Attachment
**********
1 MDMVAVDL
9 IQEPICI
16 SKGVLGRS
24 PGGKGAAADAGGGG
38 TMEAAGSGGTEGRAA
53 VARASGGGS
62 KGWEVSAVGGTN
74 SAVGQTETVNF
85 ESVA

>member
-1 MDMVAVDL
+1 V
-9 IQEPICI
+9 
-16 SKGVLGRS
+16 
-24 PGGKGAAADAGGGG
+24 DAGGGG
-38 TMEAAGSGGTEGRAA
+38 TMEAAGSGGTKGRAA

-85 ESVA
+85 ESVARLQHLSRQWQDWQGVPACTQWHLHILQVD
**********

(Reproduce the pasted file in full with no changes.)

1 MDMVAVDL
9 IQEPICI
16 SKGVLGRS
24 PGGKGAAADAGGGG
38 TMEAAGSGGTEGRAA
53 VARASGGGS
62 KGWEVSAVGGTN
74 SAVGQTETVNF
85 ESVA

>member
-1 MDMVAVDL
+1 V
-9 IQEPICI
+9 
-16 SKGVLGRS
+16 
-24 PGGKGAAADAGGGG
+24 DAGGGG
-38 TMEAAGSGGTEGRAA
+38 TMEAAGSGGTKGRAA

-85 ESVA
+85 ESVARLQHLSRQWQDWQGVPACTQWHLHILQVD